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Does JBoss offer advantages and benefits over Tomcat?

 
Hussein Baghdadi
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Hi,
Assuming I have a Java webapp that doesn't use EJB, What would be a better choice? Tomcat or JBoss?
In other words, does JBoss offer advantages and benefits over Tomcat?
Thanks.
 
Bhavik patel
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It is simple to make decision...

Choose Jboss or other application server : if your clients will access application using protocols other than http and https. i.r CORBA, JRMP etc...
Choose Tomcat or other web server : if your clients will access application using http or https only....

Thanks

 
Tim Holloway
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Tomcat does not support the full J2EE stack (as you know). Just the servlet and JSP parts.

JBoss, on the other hand, does support the full J2EE stack. And it provides the servlet/JSP parts by embedding a copy of Tomcat inside itself. At one time it offered an embedded Jetty option, as well, but I've been told by JBoss people that these days, it's strictly Tomcat.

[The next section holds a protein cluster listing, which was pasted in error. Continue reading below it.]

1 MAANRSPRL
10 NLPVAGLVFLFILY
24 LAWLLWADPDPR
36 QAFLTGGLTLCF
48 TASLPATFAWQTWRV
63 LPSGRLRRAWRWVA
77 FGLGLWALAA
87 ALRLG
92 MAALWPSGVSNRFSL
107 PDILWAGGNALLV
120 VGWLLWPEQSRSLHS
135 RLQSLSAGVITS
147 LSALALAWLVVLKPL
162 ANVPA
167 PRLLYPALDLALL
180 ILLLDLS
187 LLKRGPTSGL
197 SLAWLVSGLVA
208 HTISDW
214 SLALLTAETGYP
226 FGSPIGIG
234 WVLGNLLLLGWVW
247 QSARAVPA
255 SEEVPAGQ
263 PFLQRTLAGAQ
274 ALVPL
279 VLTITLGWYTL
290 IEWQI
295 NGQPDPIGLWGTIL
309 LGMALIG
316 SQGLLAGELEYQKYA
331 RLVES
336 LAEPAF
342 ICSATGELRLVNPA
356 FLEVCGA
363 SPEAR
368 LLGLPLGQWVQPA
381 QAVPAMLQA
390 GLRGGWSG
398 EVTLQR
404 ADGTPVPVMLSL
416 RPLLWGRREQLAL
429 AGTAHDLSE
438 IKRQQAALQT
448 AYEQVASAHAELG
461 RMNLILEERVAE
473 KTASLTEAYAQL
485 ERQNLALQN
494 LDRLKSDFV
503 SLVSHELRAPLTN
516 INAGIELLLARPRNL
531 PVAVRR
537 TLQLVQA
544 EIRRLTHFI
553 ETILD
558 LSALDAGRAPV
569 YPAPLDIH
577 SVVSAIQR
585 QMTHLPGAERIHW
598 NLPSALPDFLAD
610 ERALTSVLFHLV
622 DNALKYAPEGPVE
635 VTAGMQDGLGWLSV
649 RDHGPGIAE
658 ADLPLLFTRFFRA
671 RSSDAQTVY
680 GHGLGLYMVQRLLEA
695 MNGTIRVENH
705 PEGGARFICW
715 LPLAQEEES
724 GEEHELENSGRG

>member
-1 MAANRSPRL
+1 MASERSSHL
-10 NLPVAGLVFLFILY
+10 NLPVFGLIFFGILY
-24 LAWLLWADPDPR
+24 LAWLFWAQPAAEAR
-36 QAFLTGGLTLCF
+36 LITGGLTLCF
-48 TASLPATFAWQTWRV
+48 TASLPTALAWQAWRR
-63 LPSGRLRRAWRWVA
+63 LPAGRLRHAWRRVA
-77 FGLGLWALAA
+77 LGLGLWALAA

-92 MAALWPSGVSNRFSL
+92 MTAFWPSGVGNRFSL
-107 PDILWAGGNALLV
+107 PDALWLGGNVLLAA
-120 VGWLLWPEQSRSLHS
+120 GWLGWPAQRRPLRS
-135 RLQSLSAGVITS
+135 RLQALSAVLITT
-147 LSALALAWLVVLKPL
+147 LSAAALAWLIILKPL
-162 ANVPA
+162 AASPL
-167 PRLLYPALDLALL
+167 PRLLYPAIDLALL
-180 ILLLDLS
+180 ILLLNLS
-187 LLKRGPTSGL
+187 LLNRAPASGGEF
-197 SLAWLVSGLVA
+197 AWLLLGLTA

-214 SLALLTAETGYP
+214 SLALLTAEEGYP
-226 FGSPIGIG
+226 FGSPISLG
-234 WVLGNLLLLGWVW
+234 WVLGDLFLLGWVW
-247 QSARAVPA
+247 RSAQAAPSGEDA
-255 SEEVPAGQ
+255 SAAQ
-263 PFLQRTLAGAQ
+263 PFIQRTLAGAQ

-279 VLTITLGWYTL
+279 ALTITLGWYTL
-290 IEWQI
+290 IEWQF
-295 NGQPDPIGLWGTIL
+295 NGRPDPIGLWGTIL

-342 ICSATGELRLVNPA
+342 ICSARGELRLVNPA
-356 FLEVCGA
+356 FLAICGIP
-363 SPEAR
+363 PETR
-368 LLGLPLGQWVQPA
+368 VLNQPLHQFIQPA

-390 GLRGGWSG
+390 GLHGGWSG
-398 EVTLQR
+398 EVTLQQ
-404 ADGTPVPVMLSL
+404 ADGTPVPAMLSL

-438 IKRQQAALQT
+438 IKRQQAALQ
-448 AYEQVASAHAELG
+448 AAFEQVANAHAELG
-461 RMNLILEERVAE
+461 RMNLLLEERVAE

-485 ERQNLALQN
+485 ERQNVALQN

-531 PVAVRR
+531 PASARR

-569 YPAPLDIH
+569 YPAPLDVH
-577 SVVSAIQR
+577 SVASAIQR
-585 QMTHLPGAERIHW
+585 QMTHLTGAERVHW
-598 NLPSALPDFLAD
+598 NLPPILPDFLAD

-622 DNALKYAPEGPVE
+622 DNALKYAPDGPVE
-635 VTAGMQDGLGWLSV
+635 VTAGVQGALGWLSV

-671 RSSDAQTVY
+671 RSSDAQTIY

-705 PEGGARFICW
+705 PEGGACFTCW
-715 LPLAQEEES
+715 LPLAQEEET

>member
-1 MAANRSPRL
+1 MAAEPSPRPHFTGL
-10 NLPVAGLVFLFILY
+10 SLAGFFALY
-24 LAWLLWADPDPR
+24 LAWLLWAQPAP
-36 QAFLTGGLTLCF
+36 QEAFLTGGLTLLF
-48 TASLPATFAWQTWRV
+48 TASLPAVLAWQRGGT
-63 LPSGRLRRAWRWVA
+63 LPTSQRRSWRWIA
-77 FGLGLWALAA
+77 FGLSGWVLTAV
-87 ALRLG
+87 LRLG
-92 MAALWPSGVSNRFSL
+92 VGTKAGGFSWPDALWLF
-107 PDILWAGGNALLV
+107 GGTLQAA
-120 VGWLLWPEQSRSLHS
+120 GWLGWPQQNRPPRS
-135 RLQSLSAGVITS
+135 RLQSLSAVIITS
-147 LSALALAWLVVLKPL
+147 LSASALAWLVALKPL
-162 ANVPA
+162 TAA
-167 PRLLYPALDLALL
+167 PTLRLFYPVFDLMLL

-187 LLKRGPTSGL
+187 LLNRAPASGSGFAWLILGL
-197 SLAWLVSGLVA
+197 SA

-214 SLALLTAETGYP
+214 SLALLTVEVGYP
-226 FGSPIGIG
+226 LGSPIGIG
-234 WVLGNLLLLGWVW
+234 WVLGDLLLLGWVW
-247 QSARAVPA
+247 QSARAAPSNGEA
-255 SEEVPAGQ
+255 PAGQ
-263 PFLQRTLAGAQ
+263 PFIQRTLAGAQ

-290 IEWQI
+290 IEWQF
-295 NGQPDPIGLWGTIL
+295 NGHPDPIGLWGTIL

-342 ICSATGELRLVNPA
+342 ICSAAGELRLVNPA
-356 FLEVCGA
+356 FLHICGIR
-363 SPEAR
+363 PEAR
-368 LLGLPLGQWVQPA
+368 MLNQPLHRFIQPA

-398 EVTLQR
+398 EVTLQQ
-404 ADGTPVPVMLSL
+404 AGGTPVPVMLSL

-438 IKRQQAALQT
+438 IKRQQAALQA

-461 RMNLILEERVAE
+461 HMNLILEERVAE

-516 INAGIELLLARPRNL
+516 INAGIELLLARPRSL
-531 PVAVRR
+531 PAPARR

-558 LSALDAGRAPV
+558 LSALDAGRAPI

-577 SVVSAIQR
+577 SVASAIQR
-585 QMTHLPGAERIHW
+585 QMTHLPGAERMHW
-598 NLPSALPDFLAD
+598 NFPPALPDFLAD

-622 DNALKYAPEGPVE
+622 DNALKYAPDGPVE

JBoss is perforce larger than plain Tomcat and has more subsystems to start up and shut down than Tomcat, so you're better off with plain Tomcat is all you ever expect to do is servlet/JSP. On the other hand, when you actually need those other bells and whistles, JBoss is an excellent implementation.
 
Hussein Baghdadi
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Bhavik patel wrote:It is simple to make decision...

Choose Jboss or other application server : if your clients will access application using protocols other than http and https. i.r CORBA, JRMP etc...
Choose Tomcat or other web server : if your clients will access application using http or https only....

Thanks


Lets say the application is pure Java web application (no EJBs), Servlets and JSPs and any other web framework like SpringMVC.
How it is possible to access it via protocols other than HTTP and HTTPS?
 
Tim Holloway
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Depends on what you mean by "other protocols". If they're J2EE-standard protocols such as RMI, you'd be better off using JBoss. If they're custom protocols, you might be able to subclass the Servlet class to service them.
 
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